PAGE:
Locations, Roadtrip stuff

Day 21-23: St Augustine, FL; Savannah, GA; Charleston, SC (a tale of three small cities)

Day 21: Sunday 2nd April

A Florida local who I know in Prague told me that if we were going to Florida, we absolutely had to visit St. Augustine. According to him and Wikipedia, it’s the oldest city in the US. I was skeptical of this. Surely the oldest place in the US is somewhere where the pilgrims landed, I thought, like Jamestown, or that island where the settlers disappeared and were never heard from again. But I checked out this assertion and St. Augustine’s claim to the title of Oldest City is that it is the oldest continuously occupied European-established settlement within the continental United States. And St. Augustine certainly milks this prize for all it’s worth. It has signs like this everywhere:


Tourist traps aside, St. Augustine is actually lovely. With its cobbled streets, old architecture and warm, balmy weather, we almost could have been in a small town in Spain.

After driving round the downtown area for a while and not finding any parking for less than $12, we drove a tiny bit out of the centre and found free street parking for 2 hours. Sometimes it pays to go a little bit out of your way and be willing to walk for more than 5 minutes (which we still are, we’re not American yet). We were only planning to stop in St. Augustine for a couple of hours on our way to Savannah anyway, so 2 hours was the perfect amount of time.

Spanish bakeryWe went to the Spanish Bakery for lunch where the sounds of flamenco music drifted unobtrusively around us as we sat in the pleasant outdoor seating area (this may have contributed to the feeling that we were in Spain). Then we split up and went for a wander so we could each do our own thing (read: Gwynnie wanted to go to some gift shops. Gwynnie’s edit: I have a problem.). I had a very pleasant time wandering around taking pictures of cobbled streets and churches and things.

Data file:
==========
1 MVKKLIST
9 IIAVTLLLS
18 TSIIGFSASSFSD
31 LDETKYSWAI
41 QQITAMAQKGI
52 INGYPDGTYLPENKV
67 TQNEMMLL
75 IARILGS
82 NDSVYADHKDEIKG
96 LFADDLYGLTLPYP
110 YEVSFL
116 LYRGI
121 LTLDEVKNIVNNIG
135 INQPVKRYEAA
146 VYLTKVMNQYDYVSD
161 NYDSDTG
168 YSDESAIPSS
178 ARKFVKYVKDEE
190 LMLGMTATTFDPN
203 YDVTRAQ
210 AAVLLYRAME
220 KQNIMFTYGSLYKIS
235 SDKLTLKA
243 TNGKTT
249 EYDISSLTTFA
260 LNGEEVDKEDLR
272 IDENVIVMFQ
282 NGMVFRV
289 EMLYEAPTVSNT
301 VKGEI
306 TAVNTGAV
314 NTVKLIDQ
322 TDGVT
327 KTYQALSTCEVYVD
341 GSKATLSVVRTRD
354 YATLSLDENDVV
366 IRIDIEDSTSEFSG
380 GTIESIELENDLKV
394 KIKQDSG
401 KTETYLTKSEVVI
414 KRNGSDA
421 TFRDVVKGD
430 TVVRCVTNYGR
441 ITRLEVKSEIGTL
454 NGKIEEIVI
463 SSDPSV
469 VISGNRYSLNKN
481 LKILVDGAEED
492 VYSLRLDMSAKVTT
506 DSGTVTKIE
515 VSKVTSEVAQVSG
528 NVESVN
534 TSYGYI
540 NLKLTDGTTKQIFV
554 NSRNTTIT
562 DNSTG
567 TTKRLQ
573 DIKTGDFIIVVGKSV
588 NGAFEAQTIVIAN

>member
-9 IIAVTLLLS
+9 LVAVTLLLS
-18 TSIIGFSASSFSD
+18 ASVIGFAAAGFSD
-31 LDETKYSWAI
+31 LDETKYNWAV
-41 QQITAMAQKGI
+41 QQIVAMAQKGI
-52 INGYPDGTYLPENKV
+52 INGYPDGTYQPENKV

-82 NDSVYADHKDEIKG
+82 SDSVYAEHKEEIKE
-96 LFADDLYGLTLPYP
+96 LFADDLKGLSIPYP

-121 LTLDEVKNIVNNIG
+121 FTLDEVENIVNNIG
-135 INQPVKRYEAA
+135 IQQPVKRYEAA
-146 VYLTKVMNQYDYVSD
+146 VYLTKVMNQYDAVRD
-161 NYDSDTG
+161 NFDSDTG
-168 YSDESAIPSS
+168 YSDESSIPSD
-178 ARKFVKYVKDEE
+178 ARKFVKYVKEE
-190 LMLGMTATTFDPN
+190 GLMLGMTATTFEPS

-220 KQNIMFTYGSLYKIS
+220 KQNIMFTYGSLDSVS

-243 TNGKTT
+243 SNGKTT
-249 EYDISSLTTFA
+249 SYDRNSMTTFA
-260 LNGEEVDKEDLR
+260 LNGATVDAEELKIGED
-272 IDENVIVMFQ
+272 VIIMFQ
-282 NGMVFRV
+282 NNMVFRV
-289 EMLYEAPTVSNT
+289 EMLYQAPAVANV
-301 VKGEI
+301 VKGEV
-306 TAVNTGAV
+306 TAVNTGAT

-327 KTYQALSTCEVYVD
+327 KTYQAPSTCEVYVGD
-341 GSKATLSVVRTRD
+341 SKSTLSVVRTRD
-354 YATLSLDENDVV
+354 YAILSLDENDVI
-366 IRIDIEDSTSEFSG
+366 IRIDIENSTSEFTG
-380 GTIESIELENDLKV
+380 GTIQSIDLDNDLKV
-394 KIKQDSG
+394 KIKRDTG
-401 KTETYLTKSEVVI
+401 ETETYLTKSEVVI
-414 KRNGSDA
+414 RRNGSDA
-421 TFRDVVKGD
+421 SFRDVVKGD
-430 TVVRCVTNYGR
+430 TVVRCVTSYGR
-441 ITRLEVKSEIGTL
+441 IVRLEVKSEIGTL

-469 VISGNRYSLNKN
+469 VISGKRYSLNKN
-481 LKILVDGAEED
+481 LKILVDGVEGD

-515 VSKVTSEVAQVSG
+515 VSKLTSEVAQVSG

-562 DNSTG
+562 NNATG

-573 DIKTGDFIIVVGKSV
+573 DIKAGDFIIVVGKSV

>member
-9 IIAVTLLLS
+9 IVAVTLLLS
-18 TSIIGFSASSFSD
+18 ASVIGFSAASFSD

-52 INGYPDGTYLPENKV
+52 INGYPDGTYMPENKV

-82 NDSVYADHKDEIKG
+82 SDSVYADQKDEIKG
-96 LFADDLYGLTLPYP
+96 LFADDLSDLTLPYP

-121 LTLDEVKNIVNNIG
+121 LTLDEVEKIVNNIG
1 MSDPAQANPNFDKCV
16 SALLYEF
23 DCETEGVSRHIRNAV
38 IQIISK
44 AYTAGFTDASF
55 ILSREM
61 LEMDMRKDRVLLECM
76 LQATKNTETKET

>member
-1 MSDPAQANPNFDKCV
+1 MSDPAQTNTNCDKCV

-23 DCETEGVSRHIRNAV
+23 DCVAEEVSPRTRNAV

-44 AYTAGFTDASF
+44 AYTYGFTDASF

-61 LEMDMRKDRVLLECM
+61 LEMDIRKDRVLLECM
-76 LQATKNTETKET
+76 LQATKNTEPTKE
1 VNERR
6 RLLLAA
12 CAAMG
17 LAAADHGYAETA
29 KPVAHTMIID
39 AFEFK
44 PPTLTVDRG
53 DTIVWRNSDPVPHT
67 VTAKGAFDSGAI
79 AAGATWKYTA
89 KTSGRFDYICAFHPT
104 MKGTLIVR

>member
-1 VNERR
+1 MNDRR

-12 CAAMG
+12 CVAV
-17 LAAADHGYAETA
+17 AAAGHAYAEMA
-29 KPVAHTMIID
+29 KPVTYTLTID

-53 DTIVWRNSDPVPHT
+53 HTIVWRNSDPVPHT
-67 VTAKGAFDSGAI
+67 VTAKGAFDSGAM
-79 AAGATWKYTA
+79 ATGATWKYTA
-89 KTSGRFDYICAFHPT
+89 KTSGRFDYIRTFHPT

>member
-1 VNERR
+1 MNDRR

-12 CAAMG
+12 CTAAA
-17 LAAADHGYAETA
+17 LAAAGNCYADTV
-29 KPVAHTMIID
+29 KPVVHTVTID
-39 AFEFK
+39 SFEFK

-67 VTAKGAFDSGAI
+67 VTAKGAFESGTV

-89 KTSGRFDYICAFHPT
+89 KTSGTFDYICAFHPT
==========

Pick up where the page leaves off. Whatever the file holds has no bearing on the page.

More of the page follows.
Please find below an assortment of photos that we took along our way:

Flagler college

Cute cafe 4

Building_palm trees

Artisans and crafts

Pretty street

Actually, we accidentally ended up in the same place but either didn’t see each other or narrowly missed each other – I got a deliciously refreshing homemade lemonade to go from the Hot Shot Bakery N Cafe, and then later found out Gwynnie had gone there too! I guess there probably aren’t really that many places to go in a town the size of St. Augustine.

St. Augustine also has an old fort and is by the sea, as you might expect, it being in Florida, where everything is by the sea as far as I can work out.

Fort_Castillo de San Marcos_3

View from fort_river_4

After whiling away our pleasant couple of hours in St. Augustine, we continued on to Savannah, Georgia. Now I will freely admit that I chose this location for the road trip purely on the basis of Bill Bryson’s recommendation. As we may have mentioned in earlier blog posts, a big inspiration for this road trip for me (Anna) was reading Bill Bryson’s ‘The Lost Continent: Travels in Small-Town America’ when I was 19 or so.